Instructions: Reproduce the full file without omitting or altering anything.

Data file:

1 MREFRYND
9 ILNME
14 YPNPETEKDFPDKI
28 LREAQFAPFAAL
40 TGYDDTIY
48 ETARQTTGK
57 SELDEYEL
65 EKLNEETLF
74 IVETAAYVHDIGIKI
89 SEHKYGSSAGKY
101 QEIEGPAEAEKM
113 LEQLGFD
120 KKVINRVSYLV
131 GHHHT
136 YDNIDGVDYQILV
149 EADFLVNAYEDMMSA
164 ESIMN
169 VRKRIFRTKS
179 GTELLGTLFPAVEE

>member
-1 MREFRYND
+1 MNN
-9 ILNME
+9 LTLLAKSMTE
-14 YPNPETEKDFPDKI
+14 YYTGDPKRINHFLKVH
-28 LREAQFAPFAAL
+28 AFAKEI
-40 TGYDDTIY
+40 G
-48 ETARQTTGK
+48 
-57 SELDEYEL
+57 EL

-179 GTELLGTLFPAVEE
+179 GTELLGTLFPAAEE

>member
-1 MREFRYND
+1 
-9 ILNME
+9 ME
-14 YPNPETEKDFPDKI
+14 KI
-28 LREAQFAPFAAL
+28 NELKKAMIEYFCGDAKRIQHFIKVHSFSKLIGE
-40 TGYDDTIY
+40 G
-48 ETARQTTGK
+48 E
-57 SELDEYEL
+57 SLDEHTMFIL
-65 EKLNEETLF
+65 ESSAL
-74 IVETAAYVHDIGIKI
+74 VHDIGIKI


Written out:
1 MREFRYND
9 ILNME
14 YPNPETEKDFPDKI
28 LREAQFAPFAAL
40 TGYDDTIY
48 ETARQTTGK
57 SELDEYEL
65 EKLNEETLF
74 IVETAAYVHDIGIKI
89 SEHKYGSSAGKY
101 QEIEGPAEAEKM
113 LEQLGFD
120 KKVINRVSYLV
131 GHHHT
136 YDNIDGVDYQILV
149 EADFLVNAYEDMMSA
164 ESIMN
169 VRKRIFRTKS
179 GTELLGTLFPAVEE

>member
-1 MREFRYND
+1 MNN
-9 ILNME
+9 LTLLAKSMTE
-14 YPNPETEKDFPDKI
+14 YYTGDPKRINHFLKVH
-28 LREAQFAPFAAL
+28 AFAKEI
-40 TGYDDTIY
+40 G
-48 ETARQTTGK
+48 
-57 SELDEYEL
+57 EL

-179 GTELLGTLFPAVEE
+179 GTELLGTLFPAAEE

>member
-1 MREFRYND
+1 
-9 ILNME
+9 ME
-14 YPNPETEKDFPDKI
+14 KI
-28 LREAQFAPFAAL
+28 NELKKAMIEYFCGDAKRIQHFIKVHSFSKLIGE
-40 TGYDDTIY
+40 G
-48 ETARQTTGK
+48 E
-57 SELDEYEL
+57 SLDEHTMFIL
-65 EKLNEETLF
+65 ESSAL
-74 IVETAAYVHDIGIKI
+74 VHDIGIKI